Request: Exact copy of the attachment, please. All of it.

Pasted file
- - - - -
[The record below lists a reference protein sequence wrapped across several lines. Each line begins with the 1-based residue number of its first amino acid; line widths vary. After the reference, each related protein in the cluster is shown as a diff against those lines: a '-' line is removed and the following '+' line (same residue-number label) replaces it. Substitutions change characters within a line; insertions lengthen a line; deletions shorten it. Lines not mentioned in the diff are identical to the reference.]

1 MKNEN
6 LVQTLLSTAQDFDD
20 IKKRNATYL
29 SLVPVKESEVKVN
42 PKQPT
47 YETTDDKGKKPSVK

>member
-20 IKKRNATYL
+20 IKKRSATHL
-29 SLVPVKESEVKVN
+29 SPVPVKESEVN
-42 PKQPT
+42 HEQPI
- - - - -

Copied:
[The record below lists a reference protein sequence wrapped across several lines. Each line begins with the 1-based residue number of its first amino acid; line widths vary. After the reference, each related protein in the cluster is shown as a diff against those lines: a '-' line is removed and the following '+' line (same residue-number label) replaces it. Substitutions change characters within a line; insertions lengthen a line; deletions shorten it. Lines not mentioned in the diff are identical to the reference.]

1 MKNEN
6 LVQTLLSTAQDFDD
20 IKKRNATYL
29 SLVPVKESEVKVN
42 PKQPT
47 YETTDDKGKKPSVK

>member
-20 IKKRNATYL
+20 IKKRSATHL
-29 SLVPVKESEVKVN
+29 SPVPVKESEVN
-42 PKQPT
+42 HEQPI